28. 28. Copyright: Gary LarsonQ: Assuming this comical situation was factuallyaccurate, what Cortical Region of the brain wouldthese doctors be stimulating?
  29. 29. A: Primary Motor Cortex* This graphic representation of the regions of the Primary Motor Cortex andPrimary Sensory Cortex is one example of a HOMUNCULUS: Homunculus
  30. 30. * Note: Homunculus literally means “little person,” and may refer to one whose body shape isgoverned by the cortical area devoted to that body region.Q: What do you notice about the proportions depicted in the aforementioned homunculus? A: They are not depicted in the same scale representative of the human body.Q: What is meant by depicting these body partsin such outrageous proportions? A: These outrageous proportions depict the cortical area devoted to each structure. - Ex: Your hands require many intricate movements and sensations to function properly. This requires a great deal of cortical surface area to control these detailed actions. Your back is quite the opposite, requiring limited cortical area to carry out its actions and functions, or detect sensation. Back-Hom.
  31. 31. Further InvestigationPhineas Gage: Phineas Gage was a railroad worker in the 19th century living inCavendish, Vermont. One of his jobs was to set off explosive charges in large rock inorder to break them into smaller pieces. On one of these instances, the detonationoccurred prior to his expectations, resulting in a 42 inch long, 1.2 inch wide, metal rodto be blown right up through his skull and out the top. The rod entered his skull belowhis left cheek bone and exited after passing through the anterior frontal lobe of hisbrain. Frontal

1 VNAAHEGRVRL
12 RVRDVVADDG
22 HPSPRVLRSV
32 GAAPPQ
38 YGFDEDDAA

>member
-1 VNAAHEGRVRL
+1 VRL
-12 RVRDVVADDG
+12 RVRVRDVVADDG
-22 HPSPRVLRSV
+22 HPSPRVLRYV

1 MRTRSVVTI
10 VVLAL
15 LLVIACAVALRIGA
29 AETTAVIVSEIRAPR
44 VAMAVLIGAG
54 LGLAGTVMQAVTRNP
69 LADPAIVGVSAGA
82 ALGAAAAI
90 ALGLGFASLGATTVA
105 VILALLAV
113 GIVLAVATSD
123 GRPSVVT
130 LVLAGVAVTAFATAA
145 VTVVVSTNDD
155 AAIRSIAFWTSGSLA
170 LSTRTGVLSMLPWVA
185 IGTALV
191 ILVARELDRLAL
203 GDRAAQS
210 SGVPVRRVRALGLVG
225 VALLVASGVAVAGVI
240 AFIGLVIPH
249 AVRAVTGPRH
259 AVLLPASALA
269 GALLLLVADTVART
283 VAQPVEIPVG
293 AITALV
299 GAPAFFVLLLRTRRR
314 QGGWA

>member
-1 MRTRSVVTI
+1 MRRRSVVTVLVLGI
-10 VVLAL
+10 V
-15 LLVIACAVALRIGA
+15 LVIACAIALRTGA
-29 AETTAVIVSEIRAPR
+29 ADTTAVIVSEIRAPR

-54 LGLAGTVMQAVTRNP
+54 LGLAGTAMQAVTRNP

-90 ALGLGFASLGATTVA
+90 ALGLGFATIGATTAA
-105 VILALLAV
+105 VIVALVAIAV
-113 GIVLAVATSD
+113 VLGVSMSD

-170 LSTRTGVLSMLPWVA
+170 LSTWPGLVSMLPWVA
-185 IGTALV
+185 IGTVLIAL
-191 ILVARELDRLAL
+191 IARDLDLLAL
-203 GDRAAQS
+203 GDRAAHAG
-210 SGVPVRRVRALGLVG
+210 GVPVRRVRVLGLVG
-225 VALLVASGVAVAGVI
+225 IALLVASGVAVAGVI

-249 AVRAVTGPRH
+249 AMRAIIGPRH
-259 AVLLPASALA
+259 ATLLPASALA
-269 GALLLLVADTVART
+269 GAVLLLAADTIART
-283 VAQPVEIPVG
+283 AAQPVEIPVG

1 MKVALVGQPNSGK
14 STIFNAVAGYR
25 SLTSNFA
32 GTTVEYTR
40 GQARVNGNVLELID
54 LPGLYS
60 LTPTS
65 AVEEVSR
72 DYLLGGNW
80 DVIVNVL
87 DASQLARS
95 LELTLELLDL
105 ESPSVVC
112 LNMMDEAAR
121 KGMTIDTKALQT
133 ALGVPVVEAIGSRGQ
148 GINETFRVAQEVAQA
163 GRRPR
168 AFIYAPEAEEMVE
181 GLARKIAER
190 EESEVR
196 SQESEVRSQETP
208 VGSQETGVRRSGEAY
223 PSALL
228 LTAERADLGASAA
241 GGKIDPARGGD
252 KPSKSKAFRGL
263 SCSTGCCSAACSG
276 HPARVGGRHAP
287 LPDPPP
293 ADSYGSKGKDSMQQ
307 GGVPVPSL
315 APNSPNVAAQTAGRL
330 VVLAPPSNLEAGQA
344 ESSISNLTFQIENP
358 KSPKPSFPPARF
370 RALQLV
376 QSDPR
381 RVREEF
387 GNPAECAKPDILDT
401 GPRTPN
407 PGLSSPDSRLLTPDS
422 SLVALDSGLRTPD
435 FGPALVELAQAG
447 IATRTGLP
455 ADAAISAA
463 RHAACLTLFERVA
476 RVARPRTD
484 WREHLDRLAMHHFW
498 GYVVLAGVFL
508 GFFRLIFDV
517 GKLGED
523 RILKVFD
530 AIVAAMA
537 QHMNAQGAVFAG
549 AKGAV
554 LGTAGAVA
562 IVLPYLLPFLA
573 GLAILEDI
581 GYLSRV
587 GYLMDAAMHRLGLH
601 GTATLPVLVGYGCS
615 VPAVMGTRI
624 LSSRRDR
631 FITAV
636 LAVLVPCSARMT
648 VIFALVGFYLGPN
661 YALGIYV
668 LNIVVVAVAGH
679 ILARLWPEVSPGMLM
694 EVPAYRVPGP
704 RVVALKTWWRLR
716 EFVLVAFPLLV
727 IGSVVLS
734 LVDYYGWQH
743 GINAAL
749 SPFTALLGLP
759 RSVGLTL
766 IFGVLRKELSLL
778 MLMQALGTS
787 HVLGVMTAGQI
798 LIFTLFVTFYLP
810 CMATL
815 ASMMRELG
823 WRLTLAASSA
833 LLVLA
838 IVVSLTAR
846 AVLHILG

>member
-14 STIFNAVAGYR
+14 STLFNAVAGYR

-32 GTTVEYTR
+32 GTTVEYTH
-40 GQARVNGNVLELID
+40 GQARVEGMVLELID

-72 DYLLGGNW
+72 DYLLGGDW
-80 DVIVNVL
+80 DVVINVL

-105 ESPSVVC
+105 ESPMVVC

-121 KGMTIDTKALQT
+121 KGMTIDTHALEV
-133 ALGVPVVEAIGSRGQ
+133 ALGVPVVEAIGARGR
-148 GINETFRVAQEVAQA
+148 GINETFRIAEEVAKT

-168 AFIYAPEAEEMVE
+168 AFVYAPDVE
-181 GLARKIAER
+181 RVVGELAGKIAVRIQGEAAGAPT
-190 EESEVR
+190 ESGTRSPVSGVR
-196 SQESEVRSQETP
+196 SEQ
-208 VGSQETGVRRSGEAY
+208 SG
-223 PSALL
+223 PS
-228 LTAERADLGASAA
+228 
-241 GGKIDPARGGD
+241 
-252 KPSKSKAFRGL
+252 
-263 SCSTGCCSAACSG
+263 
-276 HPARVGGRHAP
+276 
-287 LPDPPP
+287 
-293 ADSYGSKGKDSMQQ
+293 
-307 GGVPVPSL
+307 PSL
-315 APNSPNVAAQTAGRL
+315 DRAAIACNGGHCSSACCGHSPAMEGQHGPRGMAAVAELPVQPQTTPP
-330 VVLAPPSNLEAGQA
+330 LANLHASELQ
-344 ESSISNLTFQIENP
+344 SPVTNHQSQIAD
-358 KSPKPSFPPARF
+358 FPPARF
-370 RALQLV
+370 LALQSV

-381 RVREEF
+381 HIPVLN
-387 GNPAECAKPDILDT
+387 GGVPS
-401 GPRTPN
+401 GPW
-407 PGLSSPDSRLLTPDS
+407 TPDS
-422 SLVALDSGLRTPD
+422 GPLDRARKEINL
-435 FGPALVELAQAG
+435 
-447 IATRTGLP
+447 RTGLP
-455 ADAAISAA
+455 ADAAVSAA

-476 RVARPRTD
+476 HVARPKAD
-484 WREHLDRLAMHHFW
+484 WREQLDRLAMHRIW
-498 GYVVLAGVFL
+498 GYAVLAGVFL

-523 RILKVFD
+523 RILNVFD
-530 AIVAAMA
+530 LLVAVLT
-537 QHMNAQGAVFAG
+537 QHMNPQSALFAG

32. 32. Remarkably, Gage never lost consciousness, or quickly regained it (there is still some debate), suffered little to no pain, and was awake and alert when he reached a doctor approximately 45 minutes later. He had a normal pulse and normal vision, and following a short period of rest, returned to work several days later. However, he was not unaffected by this accident. more about Phineas Gage: Frontal
  33. 33. Q: Recalling what you have just learned regarding the frontal lobe, whatpossible problems or abnormalities may Gage have presented withsubsequent to this type of injury (remember the precise location of the rodthrough his brain)?A: Gage’s personality, reasoning, and capacity to understand and follow socialnorms had been diminished or destroyed. He illustrated little to no interest inhobbies or other involvements that at one time he cared for greatly. ‘After theaccident, Gage became a nasty, vulgar, irresponsible vagrant. His formeremployer, who regarded him as "the most efficient and capable foreman intheir employ previous to his injury," refused to rehire him because he was sodifferent.’Q: It is suggested that Gage’s injury inspired the development of what at onetime was a widely used medical procedure. What might this procedure be,and how does it relate to Gage’s injury?A: The frontal lobotomy. This has been used with the intention to diminishaggression and rage in mental patients, but generally results in drasticpersonality changes, and an inability to relate socially. This procedure islargely frowned upon today, with the development of neurological drugs astreatments. Frontal